He waited to see if there was something more she wanted to say, but her expression turned vague as she picked up her teacup, lost in private thoughts. “Where are you from?” he asked, realizing how little he knew about his brother’s wife.
“Frankfurt, originally.”
“How did you and Hans meet?” The question sounded more intrusive than he had intended.
But Magda did not seem offended. “I worked in a café in Berlin. Your brother used to come in when he was in town.” Her eyes seemed to dance at the memory. Sipping his tea, Roger imagined the meeting. He pictured Hans holding court at a table, a circle of onlookers watching as he pontificated on current events, debated politics long into the night. Magda could not have helped but been smitten. And what had drawn Hans to the quiet barista, he wondered? Her beauty, for starters. Magda, with her perfect posture and luminous blue-gray eyes, had a quiet grace that would have made her the focus of attention over other women who were louder or better dressed. Even his brother, so often preoccupied, could not have failed to notice her.
“After Hans graduated, we were separated by a distance for some time while he took this assignment. And then we married and I moved here.” She spoke hurriedly, fidgeting with the cuffs of her dress, offering more information in response than the question necessitated. Was she nervous at his presence? He wondered for the first time if she minded the intrusion.
“It’s very gracious of you to have me in your home. I hope it isn’t too much of a bother.” He felt certain from her contemplative expression that it was the first time anyone had asked.
“Not at all.” Her voice sounded sincere. “It will be good to have someone else here.” She closed her mouth quickly, raising a hand to her flushed cheeks as if she had said too much.
She stood abruptly, setting down her still-full teacup and gesturing for him to follow her. There was something striking about her gait as she climbed the stairs, a way of walking that was so smooth and effortless, she traveled without seeming to really move at all.
As they passed the second floor landing, he counted through the open doors three rooms, a bedroom and a study and another room that seemed in disuse. “The water closet is just here,” she said pointing to a fourth, closed door. She continued up the stairs to the third floor, opening the door at the top. “This is yours.”
They started forward at the same time. “Oh!” Magda said, as they jostled against one another in the doorway, which was too small for both to pass. They stood motionless for a second, her arm warm against his side.
“Excuse me,” he said finally, feeling his face go red as he leapt back to let her pass. He berated himself inwardly, certain that she must be appalled by his lack of manners.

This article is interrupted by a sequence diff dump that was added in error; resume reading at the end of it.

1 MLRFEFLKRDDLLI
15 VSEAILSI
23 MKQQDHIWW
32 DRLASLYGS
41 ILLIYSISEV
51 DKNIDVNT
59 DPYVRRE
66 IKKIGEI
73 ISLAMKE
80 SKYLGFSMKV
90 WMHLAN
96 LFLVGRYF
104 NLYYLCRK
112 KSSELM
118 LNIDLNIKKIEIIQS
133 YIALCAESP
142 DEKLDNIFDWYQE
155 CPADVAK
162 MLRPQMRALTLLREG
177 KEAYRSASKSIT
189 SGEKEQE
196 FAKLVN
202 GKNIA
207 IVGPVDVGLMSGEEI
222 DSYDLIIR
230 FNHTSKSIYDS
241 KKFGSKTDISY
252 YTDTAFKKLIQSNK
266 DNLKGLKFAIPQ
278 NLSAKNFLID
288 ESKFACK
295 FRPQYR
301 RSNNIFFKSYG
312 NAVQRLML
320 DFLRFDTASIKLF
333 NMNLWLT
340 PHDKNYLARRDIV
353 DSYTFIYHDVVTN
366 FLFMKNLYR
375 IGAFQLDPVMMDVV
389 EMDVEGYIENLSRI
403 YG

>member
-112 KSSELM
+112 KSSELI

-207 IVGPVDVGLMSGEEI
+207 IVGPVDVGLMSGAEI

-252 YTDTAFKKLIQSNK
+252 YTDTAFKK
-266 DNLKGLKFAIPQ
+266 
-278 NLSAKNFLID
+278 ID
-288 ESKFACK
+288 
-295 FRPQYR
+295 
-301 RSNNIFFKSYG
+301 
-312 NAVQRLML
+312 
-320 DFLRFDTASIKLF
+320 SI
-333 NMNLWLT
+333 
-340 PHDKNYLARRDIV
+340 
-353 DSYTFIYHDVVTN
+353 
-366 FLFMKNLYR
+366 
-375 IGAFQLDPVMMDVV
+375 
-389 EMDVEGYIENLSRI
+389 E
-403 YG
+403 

But Magda let out a tinkling laugh, as though his gaffe was an intentional joke, and her good nature instantly put his awkwardness at ease. She walked into the room and gestured to the expanse of space beneath a sloping roof. A simple bed, chair and desk were the only furnishings, giving the space an uncluttered feel that he rather liked. The smell of fresh lemon cleanser filled the air.
“It’s lovely,” he remarked.
Neither spoke for several seconds. “I’ll leave you to get settled,” she said at last. She paused, mouth still open, as though there were something more she wanted to say. Then she turned abruptly and vanished down the stairs, leaving a sense of emptiness in her wake.
The next afternoon, Roger stood on the doorstep of the house once more, unsure of whether to knock or walk right in this time. He settled somewhere in between, rapping once lightly, then opening the door a crack without waiting. “Hello,” he called.
Something was different, he sensed immediately as he stepped into the foyer. He had left early that morning without seeing Magda and spent the better part of the day at the university, picking up the required texts, making contact with his tutor about their first meeting. Now, as he started up the steps, juggling an armful of books, he detected an unmistakable energy in the air that had not been present previously.
“Good afternoon.” Magda greeted him hurriedly, not stopping as she passed him on her way down the steps. He stared after her, puzzled at her coolness. Had he done something to offend her? But she had already disappeared into the kitchen. He proceeded upward. As he reached the second floor landing, he heard a male voice, muffled and deep, through the now-closed door to the study and he knew then the reason for the change: Hans had returned.